At the end of last week, Westminster decided that, over the five years from 2019 (known as Control Period 6 or CP6), the Scottish Government should be given £3.6bn for the development and maintenance of the Scottish rail network. Sounds like a lot of money, doesn’t it? After all, as the Westminster tells us, it is a 20% increase on the previous five years (or CP5).
But the Scottish Government are not happy with the settlement as they believed they should be getting £4.2bn. So, what’s the justification for their claim?
Well, first of all, there’s inflation, which eats up about 12% of the increase. So just to keep up with inflation, the CP6 requirement would be £3.36bn. That means £3.6bn settlement represents only a 7% real terms increase, not the 20% figure that Westminster are keen to talk about.
Perhaps the comparative figures for England and Wales can shed some more light on the Scottish figures. During the current 5 year period (CP5), Network Rail were given £24.5bn for development and maintenance of the network in England and Wales and this has risen to £34.7bn for the next 5 years. That represents a 42% increase in gross terms and a more than 26% increase in real terms, dwarfing the Scottish figures. Actually, the difference is much worse that even these numbers suggest, as the much higher population density in England and Wales means Network Rail can get a much higher level of income from passengers than is possible in Scotland.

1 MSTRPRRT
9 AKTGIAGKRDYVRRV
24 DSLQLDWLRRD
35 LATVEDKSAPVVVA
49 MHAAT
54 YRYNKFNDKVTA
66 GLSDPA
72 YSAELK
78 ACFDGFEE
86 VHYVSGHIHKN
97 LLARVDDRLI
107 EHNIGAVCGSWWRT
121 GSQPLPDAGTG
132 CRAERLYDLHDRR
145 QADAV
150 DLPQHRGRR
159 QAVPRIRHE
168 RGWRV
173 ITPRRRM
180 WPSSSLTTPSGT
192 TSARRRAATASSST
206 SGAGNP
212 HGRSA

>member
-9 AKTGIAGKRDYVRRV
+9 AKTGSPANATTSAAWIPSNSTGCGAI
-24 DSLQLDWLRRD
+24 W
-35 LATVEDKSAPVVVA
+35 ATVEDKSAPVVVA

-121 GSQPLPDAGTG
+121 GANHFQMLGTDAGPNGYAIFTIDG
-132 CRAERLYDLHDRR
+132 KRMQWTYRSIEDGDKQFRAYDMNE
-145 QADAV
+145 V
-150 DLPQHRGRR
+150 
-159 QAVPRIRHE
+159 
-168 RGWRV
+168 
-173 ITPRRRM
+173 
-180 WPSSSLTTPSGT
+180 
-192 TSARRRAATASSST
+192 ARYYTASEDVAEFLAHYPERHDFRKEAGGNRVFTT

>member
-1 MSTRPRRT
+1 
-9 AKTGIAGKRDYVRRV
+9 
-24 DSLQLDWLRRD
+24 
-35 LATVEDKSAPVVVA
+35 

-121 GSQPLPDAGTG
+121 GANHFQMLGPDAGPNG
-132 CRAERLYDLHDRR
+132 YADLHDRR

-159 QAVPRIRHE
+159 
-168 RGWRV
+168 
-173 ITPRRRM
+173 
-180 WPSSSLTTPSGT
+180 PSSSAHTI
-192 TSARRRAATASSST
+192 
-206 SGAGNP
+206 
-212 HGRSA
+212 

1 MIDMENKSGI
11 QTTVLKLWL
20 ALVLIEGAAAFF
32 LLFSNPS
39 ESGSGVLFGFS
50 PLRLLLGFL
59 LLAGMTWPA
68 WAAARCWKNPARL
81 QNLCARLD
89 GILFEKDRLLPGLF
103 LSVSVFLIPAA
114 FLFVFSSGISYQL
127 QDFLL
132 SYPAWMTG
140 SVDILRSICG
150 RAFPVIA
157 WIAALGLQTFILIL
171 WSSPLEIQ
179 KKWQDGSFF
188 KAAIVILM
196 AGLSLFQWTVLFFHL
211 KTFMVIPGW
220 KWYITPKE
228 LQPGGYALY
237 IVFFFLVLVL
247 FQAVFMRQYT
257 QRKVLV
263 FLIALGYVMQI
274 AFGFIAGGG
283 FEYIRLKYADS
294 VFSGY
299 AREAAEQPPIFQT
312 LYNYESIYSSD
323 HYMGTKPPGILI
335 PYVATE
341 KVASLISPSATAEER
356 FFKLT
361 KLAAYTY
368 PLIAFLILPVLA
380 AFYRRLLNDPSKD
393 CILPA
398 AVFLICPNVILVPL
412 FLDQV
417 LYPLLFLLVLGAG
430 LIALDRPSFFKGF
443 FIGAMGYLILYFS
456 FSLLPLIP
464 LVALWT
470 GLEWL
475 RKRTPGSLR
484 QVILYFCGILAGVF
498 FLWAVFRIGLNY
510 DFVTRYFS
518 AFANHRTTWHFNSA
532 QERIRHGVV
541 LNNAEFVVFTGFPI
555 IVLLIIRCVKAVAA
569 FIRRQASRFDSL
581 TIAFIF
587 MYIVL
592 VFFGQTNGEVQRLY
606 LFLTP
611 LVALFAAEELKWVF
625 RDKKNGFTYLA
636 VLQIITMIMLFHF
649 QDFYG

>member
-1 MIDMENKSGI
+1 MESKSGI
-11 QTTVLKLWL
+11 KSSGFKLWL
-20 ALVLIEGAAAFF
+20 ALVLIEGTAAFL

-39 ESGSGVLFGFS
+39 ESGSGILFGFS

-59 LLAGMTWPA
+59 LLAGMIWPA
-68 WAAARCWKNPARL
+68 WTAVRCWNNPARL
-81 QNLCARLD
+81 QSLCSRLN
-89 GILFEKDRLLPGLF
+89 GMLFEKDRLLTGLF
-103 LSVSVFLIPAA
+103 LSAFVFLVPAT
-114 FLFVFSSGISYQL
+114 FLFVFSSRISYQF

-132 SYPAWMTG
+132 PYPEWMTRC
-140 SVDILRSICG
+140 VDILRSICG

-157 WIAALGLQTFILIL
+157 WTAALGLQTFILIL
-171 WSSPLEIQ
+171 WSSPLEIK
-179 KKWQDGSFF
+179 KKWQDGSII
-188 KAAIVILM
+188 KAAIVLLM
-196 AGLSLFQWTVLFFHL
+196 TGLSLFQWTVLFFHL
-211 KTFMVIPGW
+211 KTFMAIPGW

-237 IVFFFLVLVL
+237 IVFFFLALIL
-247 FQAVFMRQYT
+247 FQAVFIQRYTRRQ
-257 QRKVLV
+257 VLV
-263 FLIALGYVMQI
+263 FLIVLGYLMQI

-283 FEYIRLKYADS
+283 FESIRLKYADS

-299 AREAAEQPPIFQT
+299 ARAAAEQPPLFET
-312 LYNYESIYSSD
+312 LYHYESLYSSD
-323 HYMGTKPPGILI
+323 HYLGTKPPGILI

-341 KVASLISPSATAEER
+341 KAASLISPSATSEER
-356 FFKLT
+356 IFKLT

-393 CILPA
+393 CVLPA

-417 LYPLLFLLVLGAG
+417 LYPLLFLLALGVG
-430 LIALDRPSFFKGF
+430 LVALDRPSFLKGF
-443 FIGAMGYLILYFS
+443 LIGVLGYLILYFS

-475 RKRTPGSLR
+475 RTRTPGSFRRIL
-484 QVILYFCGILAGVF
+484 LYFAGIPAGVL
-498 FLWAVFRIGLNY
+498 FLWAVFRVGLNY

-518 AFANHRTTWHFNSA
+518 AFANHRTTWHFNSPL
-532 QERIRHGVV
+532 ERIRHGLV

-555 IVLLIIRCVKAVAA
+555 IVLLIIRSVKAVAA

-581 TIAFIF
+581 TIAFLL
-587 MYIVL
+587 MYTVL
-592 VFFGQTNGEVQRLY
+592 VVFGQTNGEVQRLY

Historically, the proportion of Westminster rail spending going to Scotland has been 11.17% of the UK figure, based on the size of the network in Scotland compared to the level of population. This was put forward by the Office for Rail and Road (ORR), the independent rail body, as part of the original settlement when spending power on rail networks was devolved in 2005. As can be seen from the figures, the settlement of £3bn for Scotland for the current period represented 12.2% of the England and Wales figure or 10.9% of the UK total, whereas the proposed settlement of £3.6bn for 2019 represents 10.4% of the England and Wales figure or just 9.4% of the UK total. Perhaps you can see now why the Scottish Government are unhappy. Their requested figure of £4.2bn for CP6 would have been 12.1% of the England and Wales figure or 10.8% of the UK total, similar to the CP5 figures, though slightly lower.
It seems as if the Scottish Government are justified in their expectation of additional funds. The reduction of £600m appears to be part of a deliberate decision by Westminster to reduce Scottish rail funding from the historically agreed 11.17%, based on the size of the network, to a figure closer to a population share of 8.4%.
Yet another blow to “pooling and sharing”? The broad shoulders of the UK again seem to have developed a distinct slope when it comes to returning money generated in Scotland to the Scottish Government for devolved matters.